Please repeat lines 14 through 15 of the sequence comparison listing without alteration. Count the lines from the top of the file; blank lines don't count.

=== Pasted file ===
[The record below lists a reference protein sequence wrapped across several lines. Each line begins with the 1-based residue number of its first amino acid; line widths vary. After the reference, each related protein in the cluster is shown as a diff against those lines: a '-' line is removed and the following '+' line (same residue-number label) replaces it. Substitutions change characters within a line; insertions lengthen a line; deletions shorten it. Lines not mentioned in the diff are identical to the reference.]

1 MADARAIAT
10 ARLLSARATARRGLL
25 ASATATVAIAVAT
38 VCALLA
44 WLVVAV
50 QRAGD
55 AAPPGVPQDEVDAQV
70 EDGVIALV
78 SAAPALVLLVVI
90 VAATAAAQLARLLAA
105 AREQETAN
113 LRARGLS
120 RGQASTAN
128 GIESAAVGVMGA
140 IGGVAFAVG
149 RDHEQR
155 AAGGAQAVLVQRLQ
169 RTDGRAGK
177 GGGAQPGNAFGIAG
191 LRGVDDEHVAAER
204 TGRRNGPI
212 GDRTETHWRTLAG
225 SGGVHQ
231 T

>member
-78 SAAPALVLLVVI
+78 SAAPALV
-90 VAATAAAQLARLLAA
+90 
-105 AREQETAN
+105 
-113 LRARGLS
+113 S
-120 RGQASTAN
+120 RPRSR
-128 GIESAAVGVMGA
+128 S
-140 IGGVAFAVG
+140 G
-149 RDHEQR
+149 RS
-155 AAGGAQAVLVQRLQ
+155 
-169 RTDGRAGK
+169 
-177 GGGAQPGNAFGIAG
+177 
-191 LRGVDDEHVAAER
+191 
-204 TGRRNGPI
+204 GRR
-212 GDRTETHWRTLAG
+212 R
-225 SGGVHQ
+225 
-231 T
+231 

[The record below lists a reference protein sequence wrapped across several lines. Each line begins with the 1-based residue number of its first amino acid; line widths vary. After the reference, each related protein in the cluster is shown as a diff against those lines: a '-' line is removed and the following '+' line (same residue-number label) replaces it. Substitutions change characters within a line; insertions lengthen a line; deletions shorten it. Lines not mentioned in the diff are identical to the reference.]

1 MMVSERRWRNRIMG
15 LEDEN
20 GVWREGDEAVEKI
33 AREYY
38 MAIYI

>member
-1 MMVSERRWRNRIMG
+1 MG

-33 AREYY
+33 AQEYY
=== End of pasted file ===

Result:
120 RGQASTAN
128 GIESAAVGVMGA